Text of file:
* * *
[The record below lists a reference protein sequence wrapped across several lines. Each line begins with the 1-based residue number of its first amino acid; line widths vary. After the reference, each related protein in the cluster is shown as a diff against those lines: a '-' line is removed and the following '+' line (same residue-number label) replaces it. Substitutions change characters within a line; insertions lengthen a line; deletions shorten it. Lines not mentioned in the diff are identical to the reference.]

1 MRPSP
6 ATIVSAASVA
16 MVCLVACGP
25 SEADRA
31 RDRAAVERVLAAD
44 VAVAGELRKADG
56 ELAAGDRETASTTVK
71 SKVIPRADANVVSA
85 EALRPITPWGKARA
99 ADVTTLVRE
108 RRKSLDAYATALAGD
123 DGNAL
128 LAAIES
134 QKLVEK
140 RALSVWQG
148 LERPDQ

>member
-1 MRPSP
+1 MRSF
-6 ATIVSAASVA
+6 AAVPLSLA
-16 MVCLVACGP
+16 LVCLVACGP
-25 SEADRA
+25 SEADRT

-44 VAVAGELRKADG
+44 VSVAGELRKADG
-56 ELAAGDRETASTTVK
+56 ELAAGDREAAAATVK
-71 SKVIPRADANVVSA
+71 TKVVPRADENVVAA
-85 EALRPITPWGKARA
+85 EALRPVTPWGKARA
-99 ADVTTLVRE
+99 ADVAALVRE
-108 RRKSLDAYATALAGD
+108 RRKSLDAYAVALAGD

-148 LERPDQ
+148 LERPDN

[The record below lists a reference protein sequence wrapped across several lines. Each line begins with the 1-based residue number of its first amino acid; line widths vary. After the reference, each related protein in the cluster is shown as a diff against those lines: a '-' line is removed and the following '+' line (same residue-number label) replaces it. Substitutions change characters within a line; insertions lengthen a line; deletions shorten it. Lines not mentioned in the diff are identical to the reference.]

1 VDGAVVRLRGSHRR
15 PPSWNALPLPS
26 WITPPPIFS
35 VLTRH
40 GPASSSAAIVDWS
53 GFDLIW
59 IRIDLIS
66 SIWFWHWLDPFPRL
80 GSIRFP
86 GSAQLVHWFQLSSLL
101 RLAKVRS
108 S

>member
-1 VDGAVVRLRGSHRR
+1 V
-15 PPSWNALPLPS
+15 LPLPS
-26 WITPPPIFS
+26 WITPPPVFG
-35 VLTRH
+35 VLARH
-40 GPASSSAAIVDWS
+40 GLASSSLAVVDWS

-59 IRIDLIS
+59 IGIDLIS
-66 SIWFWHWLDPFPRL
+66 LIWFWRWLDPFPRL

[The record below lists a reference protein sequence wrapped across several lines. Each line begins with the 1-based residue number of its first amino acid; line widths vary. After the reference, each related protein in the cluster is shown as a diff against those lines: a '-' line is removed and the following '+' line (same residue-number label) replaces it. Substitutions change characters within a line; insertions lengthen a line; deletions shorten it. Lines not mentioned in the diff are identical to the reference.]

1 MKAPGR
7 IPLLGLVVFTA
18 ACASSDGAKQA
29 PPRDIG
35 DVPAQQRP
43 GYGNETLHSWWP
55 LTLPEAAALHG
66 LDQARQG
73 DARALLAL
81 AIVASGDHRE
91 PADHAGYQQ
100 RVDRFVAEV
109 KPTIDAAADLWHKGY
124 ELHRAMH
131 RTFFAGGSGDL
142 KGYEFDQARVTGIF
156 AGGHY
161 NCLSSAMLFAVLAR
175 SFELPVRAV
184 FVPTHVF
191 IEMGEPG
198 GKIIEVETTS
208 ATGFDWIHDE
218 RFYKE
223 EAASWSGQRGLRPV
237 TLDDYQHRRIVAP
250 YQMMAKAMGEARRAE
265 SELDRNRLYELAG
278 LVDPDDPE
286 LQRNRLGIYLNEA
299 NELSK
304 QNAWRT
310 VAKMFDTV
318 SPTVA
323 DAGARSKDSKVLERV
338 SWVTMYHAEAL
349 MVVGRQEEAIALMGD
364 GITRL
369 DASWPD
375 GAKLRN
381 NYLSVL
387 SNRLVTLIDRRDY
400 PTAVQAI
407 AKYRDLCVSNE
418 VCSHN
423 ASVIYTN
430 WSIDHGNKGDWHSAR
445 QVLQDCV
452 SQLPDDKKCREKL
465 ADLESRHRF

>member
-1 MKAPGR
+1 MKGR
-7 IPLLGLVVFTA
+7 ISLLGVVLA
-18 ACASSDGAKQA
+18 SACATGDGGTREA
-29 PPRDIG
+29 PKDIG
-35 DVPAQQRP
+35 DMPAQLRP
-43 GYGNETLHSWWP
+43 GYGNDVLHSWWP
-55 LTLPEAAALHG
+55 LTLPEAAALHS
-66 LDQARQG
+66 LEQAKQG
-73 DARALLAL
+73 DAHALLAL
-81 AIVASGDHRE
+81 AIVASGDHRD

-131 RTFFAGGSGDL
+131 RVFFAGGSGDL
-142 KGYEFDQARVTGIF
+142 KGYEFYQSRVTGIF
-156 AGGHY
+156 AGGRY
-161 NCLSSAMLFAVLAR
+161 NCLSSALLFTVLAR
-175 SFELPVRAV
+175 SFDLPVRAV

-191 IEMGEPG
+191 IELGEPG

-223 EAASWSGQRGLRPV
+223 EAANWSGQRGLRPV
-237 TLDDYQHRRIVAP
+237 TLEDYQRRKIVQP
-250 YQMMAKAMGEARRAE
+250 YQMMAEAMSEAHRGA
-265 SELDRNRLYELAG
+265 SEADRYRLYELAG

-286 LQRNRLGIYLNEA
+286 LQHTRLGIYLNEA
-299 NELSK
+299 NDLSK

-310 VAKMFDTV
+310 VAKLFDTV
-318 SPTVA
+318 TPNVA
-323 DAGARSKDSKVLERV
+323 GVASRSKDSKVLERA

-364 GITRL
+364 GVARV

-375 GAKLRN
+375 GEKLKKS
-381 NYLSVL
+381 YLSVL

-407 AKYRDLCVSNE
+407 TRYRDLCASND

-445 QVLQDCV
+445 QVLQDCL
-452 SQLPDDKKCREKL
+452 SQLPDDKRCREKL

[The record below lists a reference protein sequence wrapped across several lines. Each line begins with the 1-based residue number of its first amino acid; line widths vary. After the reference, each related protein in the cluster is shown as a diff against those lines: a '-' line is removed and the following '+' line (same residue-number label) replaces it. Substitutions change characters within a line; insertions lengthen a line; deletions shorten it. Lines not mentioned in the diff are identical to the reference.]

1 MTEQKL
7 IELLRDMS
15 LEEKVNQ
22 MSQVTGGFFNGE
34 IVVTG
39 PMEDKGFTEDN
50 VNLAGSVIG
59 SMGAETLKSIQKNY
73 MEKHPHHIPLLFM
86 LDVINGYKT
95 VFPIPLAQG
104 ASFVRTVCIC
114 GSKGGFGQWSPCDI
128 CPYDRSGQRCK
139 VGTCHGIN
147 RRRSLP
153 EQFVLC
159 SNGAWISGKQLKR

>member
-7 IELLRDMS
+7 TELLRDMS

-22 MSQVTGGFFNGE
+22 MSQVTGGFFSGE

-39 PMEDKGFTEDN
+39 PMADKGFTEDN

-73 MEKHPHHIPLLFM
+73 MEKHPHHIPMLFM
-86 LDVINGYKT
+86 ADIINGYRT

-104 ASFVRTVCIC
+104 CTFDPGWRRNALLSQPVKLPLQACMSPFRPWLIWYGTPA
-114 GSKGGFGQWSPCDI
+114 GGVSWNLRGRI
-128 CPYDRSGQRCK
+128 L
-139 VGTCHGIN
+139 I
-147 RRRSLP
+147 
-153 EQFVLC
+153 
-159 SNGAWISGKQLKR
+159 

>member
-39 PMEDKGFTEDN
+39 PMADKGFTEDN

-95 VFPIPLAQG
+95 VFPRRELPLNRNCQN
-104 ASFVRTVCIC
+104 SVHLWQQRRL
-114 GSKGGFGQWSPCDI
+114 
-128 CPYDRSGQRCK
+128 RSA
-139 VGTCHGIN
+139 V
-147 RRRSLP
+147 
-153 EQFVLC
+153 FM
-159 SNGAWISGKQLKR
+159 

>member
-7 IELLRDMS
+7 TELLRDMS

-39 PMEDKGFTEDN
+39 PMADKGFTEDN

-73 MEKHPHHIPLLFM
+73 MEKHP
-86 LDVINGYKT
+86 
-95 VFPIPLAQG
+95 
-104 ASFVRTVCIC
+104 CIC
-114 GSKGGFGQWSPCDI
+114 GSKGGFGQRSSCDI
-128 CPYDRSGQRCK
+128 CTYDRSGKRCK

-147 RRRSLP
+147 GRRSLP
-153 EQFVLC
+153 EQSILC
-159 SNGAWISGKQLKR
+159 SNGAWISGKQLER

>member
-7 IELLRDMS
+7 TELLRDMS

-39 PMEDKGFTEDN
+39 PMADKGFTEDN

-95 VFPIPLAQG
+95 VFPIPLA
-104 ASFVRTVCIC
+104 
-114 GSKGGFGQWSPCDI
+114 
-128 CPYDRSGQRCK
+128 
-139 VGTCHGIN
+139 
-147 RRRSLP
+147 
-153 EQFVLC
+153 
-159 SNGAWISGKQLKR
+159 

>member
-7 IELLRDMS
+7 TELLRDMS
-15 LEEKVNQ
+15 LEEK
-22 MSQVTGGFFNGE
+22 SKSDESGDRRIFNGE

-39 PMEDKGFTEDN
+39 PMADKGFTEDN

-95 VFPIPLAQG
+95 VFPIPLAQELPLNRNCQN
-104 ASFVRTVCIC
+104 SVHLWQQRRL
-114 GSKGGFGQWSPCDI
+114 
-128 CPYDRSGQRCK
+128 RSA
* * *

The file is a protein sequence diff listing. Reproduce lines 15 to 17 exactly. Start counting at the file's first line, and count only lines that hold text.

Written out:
134 QKLVEK
140 RALSVWQG
148 LERPDQ